High school girls here use tanning beds at a dangerous rate
Another reason to stay away: This is the creepy-looking inside of a tanning bed.
This time of year, you're as likely to see a natural tan on a home-bound Minnesotan as you are a bronze on a polar bear. Eleventh-grade girls, however, are still trying to fight nature.
More than one-third of Minnesota girls in 11th grade reported tanning indoors in the last year, according to data released today by the Minnesota Department of Health. More than half of those girls hit the tanning bed 10 or more times.
"It strikes me as high," says Michelle Strangis, cancer policy coordinator with the MDH, of the new numbers. "Indoor tanning is a very risky behavior. Very risky. To have that percentage of 11th graders using indoor tanning facilities is very concerning."
The data comes from the Minnesota Student Survey, the tool that asks middle and high schoolers statewide about issues ranging from bullying to exercise, and offers some answers about what it's like to be a teenager in Minnesota.
For the first time in 2013, the survey also asked students about tanning. The MDH decided to include the question after seeing rates of melanoma -- the most serious skin cancer -- increase among young women about 5 percent every year for 15 years. That increase means that over that 15-year period, the number of young women getting diagnosed each year has doubled.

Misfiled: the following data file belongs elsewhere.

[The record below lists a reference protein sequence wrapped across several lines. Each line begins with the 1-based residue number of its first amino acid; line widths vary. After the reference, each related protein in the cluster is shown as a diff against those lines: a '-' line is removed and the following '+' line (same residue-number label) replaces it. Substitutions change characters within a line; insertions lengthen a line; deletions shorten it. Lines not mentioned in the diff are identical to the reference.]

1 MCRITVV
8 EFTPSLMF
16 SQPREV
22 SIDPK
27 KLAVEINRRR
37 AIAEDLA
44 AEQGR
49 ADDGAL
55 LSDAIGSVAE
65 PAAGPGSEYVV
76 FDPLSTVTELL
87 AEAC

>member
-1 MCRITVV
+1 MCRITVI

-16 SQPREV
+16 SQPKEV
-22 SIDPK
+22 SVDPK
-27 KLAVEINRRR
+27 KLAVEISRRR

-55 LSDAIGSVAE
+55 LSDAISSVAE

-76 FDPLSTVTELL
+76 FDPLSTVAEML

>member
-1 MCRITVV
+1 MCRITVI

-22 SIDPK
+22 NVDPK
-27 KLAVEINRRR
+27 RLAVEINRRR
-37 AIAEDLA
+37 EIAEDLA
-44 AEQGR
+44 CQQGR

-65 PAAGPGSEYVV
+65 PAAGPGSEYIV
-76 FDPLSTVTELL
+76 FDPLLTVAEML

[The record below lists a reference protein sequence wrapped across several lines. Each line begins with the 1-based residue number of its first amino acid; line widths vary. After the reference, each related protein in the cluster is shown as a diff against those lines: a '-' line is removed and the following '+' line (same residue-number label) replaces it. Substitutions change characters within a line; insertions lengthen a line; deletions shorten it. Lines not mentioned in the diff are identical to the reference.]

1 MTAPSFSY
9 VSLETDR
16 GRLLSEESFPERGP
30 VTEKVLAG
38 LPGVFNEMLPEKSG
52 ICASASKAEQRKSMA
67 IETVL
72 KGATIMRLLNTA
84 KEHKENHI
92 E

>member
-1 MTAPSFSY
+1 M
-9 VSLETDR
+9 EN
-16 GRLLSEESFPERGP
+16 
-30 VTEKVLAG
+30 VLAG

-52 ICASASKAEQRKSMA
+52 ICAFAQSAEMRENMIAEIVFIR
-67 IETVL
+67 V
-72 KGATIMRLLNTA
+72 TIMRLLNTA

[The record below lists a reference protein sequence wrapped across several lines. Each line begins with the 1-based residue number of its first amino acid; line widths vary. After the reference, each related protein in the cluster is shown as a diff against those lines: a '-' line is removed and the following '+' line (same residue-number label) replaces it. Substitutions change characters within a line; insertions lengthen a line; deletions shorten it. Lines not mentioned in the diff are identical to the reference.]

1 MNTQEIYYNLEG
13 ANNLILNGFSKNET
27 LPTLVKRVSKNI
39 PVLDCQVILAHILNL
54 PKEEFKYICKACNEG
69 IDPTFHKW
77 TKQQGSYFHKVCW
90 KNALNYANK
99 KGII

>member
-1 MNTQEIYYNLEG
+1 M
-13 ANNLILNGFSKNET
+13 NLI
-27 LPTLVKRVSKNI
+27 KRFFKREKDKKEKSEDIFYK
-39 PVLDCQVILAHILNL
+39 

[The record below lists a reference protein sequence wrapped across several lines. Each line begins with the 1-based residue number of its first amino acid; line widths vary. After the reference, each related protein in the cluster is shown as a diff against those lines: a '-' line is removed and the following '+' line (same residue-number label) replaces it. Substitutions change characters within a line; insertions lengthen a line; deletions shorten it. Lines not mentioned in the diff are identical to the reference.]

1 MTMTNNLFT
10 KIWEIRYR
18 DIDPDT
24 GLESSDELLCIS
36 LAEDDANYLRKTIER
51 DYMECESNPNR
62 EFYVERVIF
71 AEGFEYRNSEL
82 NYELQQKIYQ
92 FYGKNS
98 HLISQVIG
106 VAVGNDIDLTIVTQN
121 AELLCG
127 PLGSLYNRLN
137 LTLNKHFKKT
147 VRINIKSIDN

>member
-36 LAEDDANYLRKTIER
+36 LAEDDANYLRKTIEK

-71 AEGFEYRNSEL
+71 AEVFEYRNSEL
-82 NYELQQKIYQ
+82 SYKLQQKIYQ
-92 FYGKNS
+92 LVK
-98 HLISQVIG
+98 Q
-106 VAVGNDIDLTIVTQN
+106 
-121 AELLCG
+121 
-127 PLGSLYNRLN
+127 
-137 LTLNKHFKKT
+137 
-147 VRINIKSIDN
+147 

"We've become very concerned about prevention of melanoma in this young population," explains Strangis. "Minnesota is a state that never had this data, and this came from thinking about important steps that we can take to prevent or at least stop the increase in melanoma among young women. We now have hard data."
The survey results show that as Minnesota teenagers move through high school, their use of tanning beds jumps dramatically.
For white 8th graders, just 2 percent of men and 6 percent of women reported indoor tanning. By 9th grade, the numbers jumped to 3 percent and 13 percent.
In 11th grade, the prevalence was all the way up to 5 percent for men, and 34 percent for women. Among non-white students, only about 8 percent across all three grades reported using a tanning device.
Across the country, states that use a different, national survey to ask students about their indoor tanning practices found similar numbers: 29 percent of all white female high school students reported indoor tanning. For the country's 11th grade age group, the numbers were even higher: 31.1 percent for 16-year-old women, and a startling 39.3 percent for 17-year-old women.
Despite the industry's best efforts to reassure customers that tanning is safe, doctors have long been crowing about its dangers. Beds deliver 10 to 15 times more UV rays than sunlight does, and it's that UV radiation that causes melanomas.
To raise awareness about the dangers of tanning, the MDH is sponsoring a video challenge. It's put out the call for teens to make an educational video, and is offering two $1,000 cash prizes to the winners.
"We want to encourage students to re-think that behavior, and create a new norm for what is healthy-looking skin," Strangis says. "That's your natural skin. That's what's healthy."
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